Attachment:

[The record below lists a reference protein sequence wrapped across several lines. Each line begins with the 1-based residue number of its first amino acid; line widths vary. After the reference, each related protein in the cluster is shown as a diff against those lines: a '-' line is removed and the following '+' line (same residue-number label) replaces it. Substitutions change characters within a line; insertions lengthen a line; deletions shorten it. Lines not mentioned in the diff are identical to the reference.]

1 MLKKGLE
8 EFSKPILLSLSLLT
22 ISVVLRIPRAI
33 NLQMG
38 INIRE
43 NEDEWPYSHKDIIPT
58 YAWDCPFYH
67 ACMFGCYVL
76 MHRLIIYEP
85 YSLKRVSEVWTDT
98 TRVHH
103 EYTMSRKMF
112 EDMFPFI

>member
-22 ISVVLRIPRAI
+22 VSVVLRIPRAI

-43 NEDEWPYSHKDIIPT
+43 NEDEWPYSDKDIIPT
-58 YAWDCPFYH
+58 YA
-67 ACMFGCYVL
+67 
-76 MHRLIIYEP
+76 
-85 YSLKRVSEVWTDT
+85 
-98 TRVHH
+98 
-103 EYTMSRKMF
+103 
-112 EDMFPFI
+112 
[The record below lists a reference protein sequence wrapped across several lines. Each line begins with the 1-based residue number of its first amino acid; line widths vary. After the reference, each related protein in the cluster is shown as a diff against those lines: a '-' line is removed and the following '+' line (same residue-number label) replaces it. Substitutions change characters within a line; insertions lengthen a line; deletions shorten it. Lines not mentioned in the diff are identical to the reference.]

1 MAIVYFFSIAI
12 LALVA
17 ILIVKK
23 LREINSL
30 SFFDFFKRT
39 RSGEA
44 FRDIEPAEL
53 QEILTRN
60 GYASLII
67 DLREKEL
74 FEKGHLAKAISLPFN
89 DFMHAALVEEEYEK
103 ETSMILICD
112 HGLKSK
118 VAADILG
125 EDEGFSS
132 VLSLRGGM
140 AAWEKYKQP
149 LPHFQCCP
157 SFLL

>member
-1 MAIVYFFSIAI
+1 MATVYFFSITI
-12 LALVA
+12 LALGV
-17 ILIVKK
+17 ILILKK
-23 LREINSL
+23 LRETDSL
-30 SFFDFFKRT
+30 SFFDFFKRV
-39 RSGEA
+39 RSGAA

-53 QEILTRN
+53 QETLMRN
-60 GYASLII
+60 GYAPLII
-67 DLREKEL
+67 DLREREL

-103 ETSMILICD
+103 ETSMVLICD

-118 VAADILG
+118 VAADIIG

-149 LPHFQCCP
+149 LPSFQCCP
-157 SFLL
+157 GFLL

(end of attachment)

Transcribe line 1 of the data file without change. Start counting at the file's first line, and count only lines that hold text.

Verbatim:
[The record below lists a reference protein sequence wrapped across several lines. Each line begins with the 1-based residue number of its first amino acid; line widths vary. After the reference, each related protein in the cluster is shown as a diff against those lines: a '-' line is removed and the following '+' line (same residue-number label) replaces it. Substitutions change characters within a line; insertions lengthen a line; deletions shorten it. Lines not mentioned in the diff are identical to the reference.]